Success on the Yogic Path
What does success and Yoga have in common? Isn’t yoga just another way to get some exercise? Or how could Yoga make me happier? These may be questions or thoughts you’ve had about Yoga.
In order to truly succeed on the Yoga (for inner awakening, self realization, and experiencing total Yoga), surrendering unconditionally to the teachings and guidance follow these five important steps. Ancient Indian texts say that there are five very important ingredients and qualifications to receive the total success on the path of ultimate Yoga which are as follows:
Anushansan (Discipline): Discipline is commonly understood as following the rules and regulation imposed by others, but Anushansan in Yoga is different. Maharishi Patanjali starts his Yoga Sutra “Atha Yoga Aunshasanam” (PYS, 1:1). “Now be disciplined and Yoga begins.” Discipline in this context means ruling or regulating the self. Discipline means not being a victim of the mind, ego situations, surroundings, stress, or tension.
Abhyas (Practice): New experiences can be filled with tension, anxiety, fear, uncertainty, anguish, and over excitement. With prolonged and regular practice, these types of negative responses can disappear and you can attain balance, confidence and relaxation. Seekers of the Yogic knowledge may feel anxiety, tension, fear and other negative feeling, but you should not give up, but continue the practice (abhyas) to achieve balance. When Arjuna from the Bhagavad Gita asked, “ How do you master the mind?” Krishna answered, Abhyasentukauntey, which translates as “you just practice”. With proper and sincere practice, one can reach the true goal of receiving the knowledge; not by complaining, expecting or talking, but by practice.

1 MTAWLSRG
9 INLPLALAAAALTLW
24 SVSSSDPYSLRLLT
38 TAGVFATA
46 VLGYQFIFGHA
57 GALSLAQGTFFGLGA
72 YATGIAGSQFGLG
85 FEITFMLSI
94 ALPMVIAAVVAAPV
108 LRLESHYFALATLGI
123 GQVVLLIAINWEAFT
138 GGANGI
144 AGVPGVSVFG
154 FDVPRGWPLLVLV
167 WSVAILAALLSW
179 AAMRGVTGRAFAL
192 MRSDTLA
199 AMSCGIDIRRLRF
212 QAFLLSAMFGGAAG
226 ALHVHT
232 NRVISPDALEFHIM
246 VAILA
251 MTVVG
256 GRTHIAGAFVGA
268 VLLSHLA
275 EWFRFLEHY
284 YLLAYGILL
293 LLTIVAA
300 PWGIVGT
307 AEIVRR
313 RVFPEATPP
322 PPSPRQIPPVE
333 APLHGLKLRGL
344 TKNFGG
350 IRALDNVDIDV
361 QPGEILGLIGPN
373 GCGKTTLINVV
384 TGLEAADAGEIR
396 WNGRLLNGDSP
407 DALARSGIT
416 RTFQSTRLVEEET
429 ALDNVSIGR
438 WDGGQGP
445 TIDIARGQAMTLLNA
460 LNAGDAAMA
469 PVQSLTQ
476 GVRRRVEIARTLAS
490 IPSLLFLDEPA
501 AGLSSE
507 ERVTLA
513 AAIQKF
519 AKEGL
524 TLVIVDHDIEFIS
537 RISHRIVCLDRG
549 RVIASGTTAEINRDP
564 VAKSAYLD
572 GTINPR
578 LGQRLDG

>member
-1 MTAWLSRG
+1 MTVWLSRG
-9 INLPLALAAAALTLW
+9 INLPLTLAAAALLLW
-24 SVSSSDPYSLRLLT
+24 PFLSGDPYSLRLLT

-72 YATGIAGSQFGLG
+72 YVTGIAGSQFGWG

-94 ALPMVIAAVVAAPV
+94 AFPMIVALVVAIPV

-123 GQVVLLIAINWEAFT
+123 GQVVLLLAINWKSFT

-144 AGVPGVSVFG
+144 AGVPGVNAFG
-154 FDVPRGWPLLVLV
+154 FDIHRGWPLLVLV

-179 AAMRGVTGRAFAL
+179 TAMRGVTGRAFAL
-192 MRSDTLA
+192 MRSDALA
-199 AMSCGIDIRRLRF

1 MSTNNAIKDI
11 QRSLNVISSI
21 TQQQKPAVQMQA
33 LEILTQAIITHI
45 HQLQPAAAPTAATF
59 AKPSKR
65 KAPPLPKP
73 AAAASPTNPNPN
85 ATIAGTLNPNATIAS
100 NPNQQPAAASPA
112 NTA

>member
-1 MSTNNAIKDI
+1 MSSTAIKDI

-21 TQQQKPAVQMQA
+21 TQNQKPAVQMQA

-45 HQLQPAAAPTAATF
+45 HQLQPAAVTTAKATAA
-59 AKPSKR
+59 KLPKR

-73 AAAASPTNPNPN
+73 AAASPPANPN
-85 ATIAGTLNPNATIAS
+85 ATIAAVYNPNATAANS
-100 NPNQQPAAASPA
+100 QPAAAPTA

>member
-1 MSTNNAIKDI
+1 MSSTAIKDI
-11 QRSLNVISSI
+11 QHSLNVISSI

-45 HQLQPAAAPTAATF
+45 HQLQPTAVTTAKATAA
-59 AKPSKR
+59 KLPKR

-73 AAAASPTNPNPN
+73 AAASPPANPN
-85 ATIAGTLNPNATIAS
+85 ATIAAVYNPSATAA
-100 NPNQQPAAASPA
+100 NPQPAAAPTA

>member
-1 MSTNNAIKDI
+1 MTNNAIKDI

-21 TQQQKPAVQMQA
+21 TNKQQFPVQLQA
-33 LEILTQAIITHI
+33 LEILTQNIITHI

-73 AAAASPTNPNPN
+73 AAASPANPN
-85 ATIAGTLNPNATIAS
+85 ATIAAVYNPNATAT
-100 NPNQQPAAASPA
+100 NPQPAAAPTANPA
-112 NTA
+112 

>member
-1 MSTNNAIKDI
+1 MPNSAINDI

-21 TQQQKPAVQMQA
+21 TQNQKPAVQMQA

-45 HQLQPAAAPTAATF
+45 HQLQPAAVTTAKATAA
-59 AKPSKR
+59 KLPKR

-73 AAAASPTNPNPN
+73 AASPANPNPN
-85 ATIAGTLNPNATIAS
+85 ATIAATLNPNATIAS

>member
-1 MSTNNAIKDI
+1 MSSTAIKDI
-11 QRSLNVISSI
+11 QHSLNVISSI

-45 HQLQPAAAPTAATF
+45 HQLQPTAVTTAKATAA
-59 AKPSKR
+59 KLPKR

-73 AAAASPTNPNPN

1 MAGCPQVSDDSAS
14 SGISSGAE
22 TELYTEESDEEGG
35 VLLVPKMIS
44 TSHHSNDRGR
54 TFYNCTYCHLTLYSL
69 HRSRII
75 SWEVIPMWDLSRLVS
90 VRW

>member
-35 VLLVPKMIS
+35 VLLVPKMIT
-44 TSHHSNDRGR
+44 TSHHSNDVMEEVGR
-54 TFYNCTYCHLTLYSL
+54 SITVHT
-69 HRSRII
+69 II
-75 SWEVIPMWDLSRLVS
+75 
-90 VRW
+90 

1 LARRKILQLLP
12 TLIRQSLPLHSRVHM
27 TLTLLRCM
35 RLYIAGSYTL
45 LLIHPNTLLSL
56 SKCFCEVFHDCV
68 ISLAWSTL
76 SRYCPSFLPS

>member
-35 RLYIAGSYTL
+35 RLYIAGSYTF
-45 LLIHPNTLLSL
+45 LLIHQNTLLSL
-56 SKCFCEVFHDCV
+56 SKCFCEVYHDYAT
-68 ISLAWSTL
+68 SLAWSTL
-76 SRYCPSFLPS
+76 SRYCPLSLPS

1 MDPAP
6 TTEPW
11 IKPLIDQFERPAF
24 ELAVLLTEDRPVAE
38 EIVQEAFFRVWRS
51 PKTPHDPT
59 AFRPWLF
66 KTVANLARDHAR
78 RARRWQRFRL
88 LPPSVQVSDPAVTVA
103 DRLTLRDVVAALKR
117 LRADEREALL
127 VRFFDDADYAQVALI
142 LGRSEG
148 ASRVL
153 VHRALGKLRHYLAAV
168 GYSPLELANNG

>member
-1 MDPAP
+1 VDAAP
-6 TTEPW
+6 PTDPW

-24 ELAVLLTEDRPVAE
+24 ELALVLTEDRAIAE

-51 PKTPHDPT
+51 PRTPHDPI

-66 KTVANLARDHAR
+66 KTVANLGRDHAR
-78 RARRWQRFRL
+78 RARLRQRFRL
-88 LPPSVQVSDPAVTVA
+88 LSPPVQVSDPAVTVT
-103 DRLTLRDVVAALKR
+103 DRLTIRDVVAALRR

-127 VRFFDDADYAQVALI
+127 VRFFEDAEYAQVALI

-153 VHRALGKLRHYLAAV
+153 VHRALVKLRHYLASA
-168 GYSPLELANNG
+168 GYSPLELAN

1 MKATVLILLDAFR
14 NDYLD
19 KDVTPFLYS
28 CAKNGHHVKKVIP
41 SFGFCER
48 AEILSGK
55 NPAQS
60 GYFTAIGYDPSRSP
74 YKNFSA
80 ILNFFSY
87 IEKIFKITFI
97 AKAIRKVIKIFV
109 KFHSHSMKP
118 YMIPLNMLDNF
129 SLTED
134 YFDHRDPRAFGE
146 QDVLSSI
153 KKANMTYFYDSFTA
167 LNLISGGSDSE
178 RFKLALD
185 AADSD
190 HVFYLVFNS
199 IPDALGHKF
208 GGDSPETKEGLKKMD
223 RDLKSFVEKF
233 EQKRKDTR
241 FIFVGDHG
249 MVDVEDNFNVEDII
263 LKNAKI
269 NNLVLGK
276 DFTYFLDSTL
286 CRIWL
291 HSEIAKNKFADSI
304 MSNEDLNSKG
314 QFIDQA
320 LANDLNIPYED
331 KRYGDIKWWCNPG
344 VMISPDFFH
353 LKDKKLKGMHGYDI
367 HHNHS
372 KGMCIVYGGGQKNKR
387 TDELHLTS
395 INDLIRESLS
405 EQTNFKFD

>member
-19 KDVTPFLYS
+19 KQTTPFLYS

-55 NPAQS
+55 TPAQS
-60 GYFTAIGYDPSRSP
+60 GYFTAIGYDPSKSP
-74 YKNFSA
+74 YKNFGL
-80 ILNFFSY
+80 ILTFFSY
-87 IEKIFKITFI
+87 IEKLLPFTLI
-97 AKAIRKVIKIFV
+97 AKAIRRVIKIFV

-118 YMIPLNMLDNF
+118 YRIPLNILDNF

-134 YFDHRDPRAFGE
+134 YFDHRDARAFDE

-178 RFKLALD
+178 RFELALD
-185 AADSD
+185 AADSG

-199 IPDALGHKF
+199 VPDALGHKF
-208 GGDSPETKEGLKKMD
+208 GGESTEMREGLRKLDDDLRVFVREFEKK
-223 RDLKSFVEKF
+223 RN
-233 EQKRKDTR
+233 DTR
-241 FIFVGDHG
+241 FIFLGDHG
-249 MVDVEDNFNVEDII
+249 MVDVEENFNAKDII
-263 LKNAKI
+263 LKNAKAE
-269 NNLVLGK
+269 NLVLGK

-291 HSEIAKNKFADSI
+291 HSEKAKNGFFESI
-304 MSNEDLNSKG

Samarpan (Surrender): Only those who totally offer themselves and are unconditionally present, listen, and follow the teacher attain higher results. Samarpan opens the gateways of Total Yoga to the seekers. For excellent results, one should have unconditional samarpan.
Sharaddha (Trust): Unconditional trust of the Yoga disciples is absolutely necessary to open the new era for receiving the higher knowledge in their lives. Just as a child walks with her mother, the child does not doubt the mother and has complete trust. The mother wants what is best for the child.
Vairagya (Detachment): When the student is thinking about problems, things that happened yesterday, likes, or dislikes, the student is physically present, but mentally absent. Learning and positive outcomes fail. Therefore, while you are learning yoga or anything new, practicing there should be vairagya (detachment) from the external world. Focus your practice on the inner self and be mentally present as well as physically present.
These teaching are from the book “Yoga through Third Eye” by Dr. Omanand (Guruji) of the Paramanand, Institute of Yoga Sciences and Research.